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  • Historical Archives Unit of the European Parliament Robert Schuman Centre for Advanced Studies

    European Union History Series

    March 2015

    A History of Budgetary Powers and Politics in the EU:

    The Role of the European Parliament

    Part I: The European Coal and Steel Community

    1952-2002

    Study

    Robert Schuman Centre for Advanced Studies EPRS | European Parliamentary Research Service

  • This study has been drawn up on the request of the Historical Archives Unit of the Directorate for the Library, Directorate General for Parliamentary Research Services (DG EPRS).

    Author:

    Alfredo De Feo, European Parliament Fellow at the European University Institute, Robert Schuman Centre for Advanced Studies, Florence, Italy

    In cooperation with Alexandra Devantier, archivist, and Jan Avau, information specialist of the European Parliamentary Research Service

    EUROPEAN PARLIAMENT

    DIRECTORATE-GENERAL FOR PARLIAMENTARY RESEARCH SERVICES

    HISTORICAL ARCHIVES UNIT

    arch-info@europarl.europa.eu

    Cover:

    The European cast iron ingot, marked Europ, was created on 30 April, 1953 at the Belval factory in Esch-sur-Alzette in Luxembourg. Made with materials from countries that had long been enemies but that had now decided to share their resources, it was the symbol of the construction of Europe introduced on 9 May, 1950 by the Schuman Declaration and inspired by Jean Monnet. Offered to Monnet, who was then president of the High Authority of the European Coal and Steel Community (ECSC), it is held at the Jean Monnet Foundation for Europe. Fondation Jean Monnet pour lEurope, Lausanne

    Luxembourg: Publications Office of the European Union

    Disclaimer and Copyright

    Manuscript completed in March 2015 Luxembourg European Union, 2015.

    The content of this document is the sole responsibility of the author and any opinions expressed therein do not necessarily represent the official position of the European Parliament.

    Reproduction and translation for non-commercial purposes are authorised, provided the source is acknowledged and the publisher is given prior notice and sent a copy.

    PE 538.883 ISBN: 978-92-823-6653-0 DOI: 10.2861/795565 CAT: QA-02-15-200-EN-N European Union, 2015 Printed in Luxembourg

  • This study has been drawn up on the request of the Historical Archives Unit of the Directorate for the Library, Directorate General for Parliamentary Research Services (DG EPRS).

    Author:

    Alfredo De Feo, European Parliament Fellow at the European University Institute, Robert Schuman Centre for Advanced Studies, Florence, Italy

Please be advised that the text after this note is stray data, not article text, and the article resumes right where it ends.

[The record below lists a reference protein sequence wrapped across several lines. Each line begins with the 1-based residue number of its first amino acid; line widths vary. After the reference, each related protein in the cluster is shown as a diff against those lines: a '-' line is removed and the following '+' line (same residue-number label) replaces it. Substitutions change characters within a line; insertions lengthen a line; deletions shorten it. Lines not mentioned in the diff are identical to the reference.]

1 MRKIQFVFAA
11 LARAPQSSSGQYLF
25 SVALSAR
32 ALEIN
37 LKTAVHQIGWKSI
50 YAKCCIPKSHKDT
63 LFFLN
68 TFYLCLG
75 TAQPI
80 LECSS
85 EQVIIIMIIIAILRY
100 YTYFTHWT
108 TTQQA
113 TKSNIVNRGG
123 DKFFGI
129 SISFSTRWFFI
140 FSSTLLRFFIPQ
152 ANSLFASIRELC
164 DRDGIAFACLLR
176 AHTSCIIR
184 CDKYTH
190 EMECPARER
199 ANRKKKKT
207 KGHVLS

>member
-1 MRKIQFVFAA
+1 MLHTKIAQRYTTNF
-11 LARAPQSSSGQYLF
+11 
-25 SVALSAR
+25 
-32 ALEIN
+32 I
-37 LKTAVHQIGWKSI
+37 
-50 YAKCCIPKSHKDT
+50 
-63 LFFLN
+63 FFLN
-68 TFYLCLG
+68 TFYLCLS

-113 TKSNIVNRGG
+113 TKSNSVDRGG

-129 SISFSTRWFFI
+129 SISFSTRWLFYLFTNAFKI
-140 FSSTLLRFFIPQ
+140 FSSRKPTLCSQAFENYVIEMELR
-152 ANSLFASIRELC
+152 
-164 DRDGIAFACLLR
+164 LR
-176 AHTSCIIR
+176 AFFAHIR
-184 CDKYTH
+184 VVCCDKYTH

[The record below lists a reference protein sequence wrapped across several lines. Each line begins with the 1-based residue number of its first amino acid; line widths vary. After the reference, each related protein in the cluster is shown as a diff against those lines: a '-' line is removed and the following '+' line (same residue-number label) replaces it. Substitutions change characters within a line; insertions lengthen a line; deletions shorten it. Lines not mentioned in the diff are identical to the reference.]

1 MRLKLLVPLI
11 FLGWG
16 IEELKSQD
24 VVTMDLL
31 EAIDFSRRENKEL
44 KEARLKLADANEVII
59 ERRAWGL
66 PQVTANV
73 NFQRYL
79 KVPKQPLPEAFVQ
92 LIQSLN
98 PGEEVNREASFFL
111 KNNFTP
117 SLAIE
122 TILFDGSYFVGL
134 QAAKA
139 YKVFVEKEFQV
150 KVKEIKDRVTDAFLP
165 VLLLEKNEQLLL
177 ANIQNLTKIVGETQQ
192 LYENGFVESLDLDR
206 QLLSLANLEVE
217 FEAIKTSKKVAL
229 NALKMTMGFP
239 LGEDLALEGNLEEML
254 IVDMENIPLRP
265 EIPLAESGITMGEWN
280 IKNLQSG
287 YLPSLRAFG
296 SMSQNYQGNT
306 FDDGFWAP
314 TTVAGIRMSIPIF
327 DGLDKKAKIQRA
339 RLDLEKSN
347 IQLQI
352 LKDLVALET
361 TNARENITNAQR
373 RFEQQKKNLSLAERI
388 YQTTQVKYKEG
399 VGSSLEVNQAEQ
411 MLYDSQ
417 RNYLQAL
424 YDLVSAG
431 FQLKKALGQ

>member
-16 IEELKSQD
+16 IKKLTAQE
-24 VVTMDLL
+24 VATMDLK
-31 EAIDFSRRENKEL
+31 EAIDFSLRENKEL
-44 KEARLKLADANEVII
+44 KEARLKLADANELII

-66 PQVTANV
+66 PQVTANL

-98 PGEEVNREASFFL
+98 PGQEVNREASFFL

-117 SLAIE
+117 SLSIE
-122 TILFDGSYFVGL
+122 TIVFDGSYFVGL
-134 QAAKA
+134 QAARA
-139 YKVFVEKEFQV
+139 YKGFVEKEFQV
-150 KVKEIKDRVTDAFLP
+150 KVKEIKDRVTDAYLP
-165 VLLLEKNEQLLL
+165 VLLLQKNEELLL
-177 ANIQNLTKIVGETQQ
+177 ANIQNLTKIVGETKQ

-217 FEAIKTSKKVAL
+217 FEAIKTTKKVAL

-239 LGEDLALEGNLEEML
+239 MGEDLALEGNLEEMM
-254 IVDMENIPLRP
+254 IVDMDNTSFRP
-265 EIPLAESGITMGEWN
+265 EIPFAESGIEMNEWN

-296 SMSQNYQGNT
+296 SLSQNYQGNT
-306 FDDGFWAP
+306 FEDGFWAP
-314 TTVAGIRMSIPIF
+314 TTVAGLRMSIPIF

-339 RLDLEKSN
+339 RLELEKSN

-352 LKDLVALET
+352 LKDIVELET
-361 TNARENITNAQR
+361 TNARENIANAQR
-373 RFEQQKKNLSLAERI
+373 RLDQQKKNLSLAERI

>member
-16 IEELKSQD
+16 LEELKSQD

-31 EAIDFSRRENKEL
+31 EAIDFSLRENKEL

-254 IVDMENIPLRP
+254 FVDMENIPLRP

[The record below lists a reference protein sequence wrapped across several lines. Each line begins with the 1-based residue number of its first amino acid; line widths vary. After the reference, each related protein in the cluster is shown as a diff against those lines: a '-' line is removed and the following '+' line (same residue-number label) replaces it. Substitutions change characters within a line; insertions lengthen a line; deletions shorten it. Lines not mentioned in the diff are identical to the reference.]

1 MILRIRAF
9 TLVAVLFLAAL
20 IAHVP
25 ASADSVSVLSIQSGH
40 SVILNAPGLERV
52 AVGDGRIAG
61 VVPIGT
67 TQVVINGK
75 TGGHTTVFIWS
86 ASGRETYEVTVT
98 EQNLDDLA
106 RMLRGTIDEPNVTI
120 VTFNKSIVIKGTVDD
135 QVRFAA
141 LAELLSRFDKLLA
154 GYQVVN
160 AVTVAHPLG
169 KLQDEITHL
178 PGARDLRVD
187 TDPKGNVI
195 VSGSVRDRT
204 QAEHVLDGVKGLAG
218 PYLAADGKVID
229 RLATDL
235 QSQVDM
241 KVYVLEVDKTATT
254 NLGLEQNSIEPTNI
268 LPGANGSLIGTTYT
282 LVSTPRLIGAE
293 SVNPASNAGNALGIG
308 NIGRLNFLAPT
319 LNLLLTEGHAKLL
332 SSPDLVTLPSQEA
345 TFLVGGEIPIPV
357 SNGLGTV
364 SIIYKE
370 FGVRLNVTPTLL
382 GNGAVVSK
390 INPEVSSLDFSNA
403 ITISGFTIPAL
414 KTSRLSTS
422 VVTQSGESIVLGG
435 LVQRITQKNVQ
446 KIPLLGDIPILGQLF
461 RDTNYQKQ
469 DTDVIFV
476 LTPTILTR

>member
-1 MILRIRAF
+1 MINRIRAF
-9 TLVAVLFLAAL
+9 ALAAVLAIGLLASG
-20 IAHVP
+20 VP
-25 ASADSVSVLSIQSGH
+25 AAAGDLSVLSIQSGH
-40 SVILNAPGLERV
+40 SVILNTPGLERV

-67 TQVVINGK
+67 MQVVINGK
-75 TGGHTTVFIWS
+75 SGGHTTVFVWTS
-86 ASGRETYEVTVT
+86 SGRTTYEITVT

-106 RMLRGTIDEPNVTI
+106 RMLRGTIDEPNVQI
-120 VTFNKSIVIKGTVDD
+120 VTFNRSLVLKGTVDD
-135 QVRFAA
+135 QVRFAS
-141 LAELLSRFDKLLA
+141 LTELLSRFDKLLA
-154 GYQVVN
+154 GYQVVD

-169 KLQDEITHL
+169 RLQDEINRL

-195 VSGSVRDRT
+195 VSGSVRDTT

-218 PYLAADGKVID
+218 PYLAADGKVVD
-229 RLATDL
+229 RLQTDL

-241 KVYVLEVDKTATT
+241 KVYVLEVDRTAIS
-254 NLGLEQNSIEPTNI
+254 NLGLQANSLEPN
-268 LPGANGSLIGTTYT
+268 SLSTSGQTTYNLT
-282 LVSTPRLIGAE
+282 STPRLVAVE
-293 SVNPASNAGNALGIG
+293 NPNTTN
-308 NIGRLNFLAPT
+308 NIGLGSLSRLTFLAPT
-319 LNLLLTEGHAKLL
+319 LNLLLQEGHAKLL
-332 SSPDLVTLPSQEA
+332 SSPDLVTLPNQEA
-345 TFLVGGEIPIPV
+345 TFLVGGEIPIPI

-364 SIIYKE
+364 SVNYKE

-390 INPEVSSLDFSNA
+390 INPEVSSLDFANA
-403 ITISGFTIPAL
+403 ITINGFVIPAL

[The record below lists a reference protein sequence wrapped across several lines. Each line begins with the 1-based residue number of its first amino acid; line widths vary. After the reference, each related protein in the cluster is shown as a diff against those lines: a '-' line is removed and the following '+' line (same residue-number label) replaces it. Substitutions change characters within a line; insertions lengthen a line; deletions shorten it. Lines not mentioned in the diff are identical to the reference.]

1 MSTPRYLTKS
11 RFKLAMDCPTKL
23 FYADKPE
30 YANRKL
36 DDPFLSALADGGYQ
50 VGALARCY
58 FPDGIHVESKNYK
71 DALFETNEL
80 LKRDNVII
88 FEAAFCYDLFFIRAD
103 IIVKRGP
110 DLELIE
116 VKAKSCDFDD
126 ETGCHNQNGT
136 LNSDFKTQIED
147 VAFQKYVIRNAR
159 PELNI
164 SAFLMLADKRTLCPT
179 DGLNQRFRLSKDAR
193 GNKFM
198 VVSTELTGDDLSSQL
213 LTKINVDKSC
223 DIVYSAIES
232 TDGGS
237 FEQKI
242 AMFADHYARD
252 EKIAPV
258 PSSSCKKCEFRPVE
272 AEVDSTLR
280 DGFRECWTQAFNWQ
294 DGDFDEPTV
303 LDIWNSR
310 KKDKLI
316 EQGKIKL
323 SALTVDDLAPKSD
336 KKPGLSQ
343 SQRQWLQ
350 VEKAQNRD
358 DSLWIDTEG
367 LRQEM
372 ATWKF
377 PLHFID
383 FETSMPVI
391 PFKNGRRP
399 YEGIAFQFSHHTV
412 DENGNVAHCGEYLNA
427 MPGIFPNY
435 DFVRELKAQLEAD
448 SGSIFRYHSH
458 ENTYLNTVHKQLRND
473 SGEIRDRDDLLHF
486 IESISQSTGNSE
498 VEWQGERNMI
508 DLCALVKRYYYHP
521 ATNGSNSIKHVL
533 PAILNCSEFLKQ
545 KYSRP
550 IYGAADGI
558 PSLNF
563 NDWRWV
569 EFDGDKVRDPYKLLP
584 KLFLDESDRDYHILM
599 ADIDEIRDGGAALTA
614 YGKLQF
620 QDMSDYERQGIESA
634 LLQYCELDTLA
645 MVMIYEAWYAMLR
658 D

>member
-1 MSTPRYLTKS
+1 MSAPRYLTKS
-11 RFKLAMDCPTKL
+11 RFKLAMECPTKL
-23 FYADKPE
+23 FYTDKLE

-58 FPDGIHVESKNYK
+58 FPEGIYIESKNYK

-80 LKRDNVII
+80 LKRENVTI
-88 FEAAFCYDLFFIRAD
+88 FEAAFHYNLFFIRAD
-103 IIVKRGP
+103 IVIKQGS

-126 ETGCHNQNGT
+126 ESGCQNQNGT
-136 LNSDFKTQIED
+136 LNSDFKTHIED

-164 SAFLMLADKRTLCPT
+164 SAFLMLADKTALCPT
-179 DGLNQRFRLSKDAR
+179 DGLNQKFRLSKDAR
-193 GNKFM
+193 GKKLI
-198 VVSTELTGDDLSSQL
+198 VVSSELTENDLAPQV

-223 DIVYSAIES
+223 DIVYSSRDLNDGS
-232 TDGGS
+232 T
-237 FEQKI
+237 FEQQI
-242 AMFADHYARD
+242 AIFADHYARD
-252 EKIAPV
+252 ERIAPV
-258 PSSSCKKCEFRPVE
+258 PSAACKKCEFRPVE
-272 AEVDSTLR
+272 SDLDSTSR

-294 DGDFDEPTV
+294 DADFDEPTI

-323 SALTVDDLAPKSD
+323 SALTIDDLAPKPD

In cooperation with Alexandra Devantier, archivist, and Jan Avau, information specialist of the European Parliamentary Research Service

    EUROPEAN PARLIAMENT

    DIRECTORATE-GENERAL FOR PARLIAMENTARY RESEARCH SERVICES

    HISTORICAL ARCHIVES UNIT

    arch-info@europarl.europa.eu

    Cover:

    The European cast iron ingot, marked Europ, was created on 30 April, 1953 at the Belval factory in Esch-sur-Alzette in Luxembourg. Made with materials from countries that had long been enemies but that had now decided to share their resources, it was the symbol of the construction of Europe introduced on 9 May, 1950 by the Schuman Declaration and inspired by Jean Monnet. Offered to Monnet, who was then president of the High Authority of the European Coal and Steel Community (ECSC), it is held at the Jean Monnet Foundation for Europe. Fondation Jean Monnet pour lEurope, Lausanne

    Luxembourg: Publications Office of the European Union

    Disclaimer and Copyright

    Manuscript completed in March 2015 Luxembourg European Union, 2015.

    The content of this document is the sole responsibility of the author and any opinions expressed therein do not necessarily represent the official position of the European Parliament.

    Reproduction and translation for non-commercial purposes are authorised, provided the source is acknowledged and the publisher is given prior notice and sent a copy.

    PE 538.883 ISBN: 978-92-823-6653-0 DOI: 10.2861/795565 CAT: QA-02-15-200-EN-N European Union, 2015 Printed in Luxembourg

    Executive summary

    This study, the first part of a wider analysis on the European Parliament's role in EU budgetary powers, traces the very first phase of interinstitutional relations in the framework of the European Coal and Steel Community (ECSC). After a brief historical introduction, the study explains the structure, objectives and means of action of the ECSC. The ECSC Treaty had a number of original features. Among these was the establishment of a High Authority, an independent supranational executive with extensive powers including the capacity to raise funds via a tax (levy) on coal and steel production, to borrow on the capital markets, and to make loans to enterprises. The Treaty also defined the respective roles of the ECSCs Council of Ministers, Common Assembly and Court of Justice.